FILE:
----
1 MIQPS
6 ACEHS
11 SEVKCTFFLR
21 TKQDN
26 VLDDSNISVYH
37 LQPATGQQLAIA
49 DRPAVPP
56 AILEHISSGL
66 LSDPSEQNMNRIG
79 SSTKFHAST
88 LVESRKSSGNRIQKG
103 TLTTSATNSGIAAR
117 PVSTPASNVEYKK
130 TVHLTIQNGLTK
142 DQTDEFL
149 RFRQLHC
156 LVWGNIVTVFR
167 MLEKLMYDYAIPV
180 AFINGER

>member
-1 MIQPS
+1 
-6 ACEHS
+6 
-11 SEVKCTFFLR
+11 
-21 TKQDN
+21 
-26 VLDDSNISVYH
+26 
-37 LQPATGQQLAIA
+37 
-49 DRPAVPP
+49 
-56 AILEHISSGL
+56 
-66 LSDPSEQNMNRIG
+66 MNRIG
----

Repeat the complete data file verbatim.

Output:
1 MIQPS
6 ACEHS
11 SEVKCTFFLR
21 TKQDN
26 VLDDSNISVYH
37 LQPATGQQLAIA
49 DRPAVPP
56 AILEHISSGL
66 LSDPSEQNMNRIG
79 SSTKFHAST
88 LVESRKSSGNRIQKG
103 TLTTSATNSGIAAR
117 PVSTPASNVEYKK
130 TVHLTIQNGLTK
142 DQTDEFL
149 RFRQLHC
156 LVWGNIVTVFR
167 MLEKLMYDYAIPV
180 AFINGER

>member
-1 MIQPS
+1 
-6 ACEHS
+6 
-11 SEVKCTFFLR
+11 
-21 TKQDN
+21 
-26 VLDDSNISVYH
+26 
-37 LQPATGQQLAIA
+37 
-49 DRPAVPP
+49 
-56 AILEHISSGL
+56 
-66 LSDPSEQNMNRIG
+66 MNRIG